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Sue the player – not the Federation

8 Aug

Bayern Munich is seeking reparations from the Dutch medical team. Arjen Robben, playing injured throughout the World Cup, re-aggravated a left hamstring injury leaving him sidelined for the first two months of Bayern’s 2010/11 Bundesliga campaign. And apparently it’s the medical staff’s fault.

I should note this is not the first time the Dutch medical staff and the football association (KNVB) have come under fire. Back in November 2009, Robin Van Persie injured himself in a friendly against Italy sidelining him for 6 weeks with a serious ankle injury. Arsenal immediately filed a complaint seeking compensation from the KNVB. Aside from wanting them to cover his salary for the time missed, they were furious over alleged mismanagement of Van Persie’s treatment. Did Arsenal have justification? Sure they did.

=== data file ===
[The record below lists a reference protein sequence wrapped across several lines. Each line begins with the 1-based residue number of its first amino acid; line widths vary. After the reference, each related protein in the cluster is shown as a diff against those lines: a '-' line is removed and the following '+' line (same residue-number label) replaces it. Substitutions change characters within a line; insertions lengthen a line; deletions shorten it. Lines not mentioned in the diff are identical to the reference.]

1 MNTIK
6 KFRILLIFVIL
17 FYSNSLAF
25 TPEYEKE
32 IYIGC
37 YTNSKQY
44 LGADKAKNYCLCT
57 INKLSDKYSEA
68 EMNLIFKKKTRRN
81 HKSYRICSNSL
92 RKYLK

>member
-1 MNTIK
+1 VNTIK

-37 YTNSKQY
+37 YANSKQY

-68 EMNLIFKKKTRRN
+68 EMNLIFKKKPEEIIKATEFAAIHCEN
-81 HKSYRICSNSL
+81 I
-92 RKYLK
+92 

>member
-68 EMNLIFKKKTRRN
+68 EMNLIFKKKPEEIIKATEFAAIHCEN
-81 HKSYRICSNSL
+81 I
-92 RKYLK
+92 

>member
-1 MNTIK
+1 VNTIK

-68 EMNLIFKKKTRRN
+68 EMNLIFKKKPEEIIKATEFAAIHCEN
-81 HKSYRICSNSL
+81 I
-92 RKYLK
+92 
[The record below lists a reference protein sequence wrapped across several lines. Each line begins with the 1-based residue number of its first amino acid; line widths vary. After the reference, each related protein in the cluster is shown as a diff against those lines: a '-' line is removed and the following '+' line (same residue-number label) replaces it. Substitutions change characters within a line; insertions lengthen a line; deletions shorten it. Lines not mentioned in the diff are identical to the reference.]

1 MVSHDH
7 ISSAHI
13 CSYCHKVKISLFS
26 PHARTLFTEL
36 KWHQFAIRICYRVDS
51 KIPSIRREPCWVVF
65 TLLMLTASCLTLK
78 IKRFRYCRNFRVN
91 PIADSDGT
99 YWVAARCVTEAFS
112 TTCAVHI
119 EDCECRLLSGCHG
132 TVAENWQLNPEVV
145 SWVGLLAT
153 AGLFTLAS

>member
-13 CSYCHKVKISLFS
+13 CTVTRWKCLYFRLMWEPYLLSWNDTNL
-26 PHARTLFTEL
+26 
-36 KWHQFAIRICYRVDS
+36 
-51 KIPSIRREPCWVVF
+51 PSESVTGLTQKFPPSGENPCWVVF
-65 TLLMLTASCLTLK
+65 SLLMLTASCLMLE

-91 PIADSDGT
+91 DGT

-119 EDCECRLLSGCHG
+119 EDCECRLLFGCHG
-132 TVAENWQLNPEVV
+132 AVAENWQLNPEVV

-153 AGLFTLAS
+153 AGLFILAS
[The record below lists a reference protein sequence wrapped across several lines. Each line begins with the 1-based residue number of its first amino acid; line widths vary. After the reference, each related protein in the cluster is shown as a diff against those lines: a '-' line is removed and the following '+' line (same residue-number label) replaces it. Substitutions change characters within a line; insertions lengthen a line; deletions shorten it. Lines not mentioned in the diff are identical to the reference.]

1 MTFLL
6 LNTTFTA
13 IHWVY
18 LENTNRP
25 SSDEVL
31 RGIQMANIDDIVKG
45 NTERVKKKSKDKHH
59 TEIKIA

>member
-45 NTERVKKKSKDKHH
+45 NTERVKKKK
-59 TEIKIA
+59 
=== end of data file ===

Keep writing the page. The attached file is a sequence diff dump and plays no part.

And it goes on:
Drawing parallels between the two however, other than the fact that both implicate the Dutch as plaintiffs, would be inaccurate and unwise. Club teams loathe international friendlies – especially meaningless ones. Van Persie’s situation was one of these instances in that the Netherlands had already qualified for South Africa months before. Only three months into the Premiere League season, Van Persie was getting plenty of playing time and had plenty more yet. There was no reason for him to play against Italy. I have no problem calling him up, but don’t play him. An entirely different scenario is what makes Bayern’s case groundless and moot.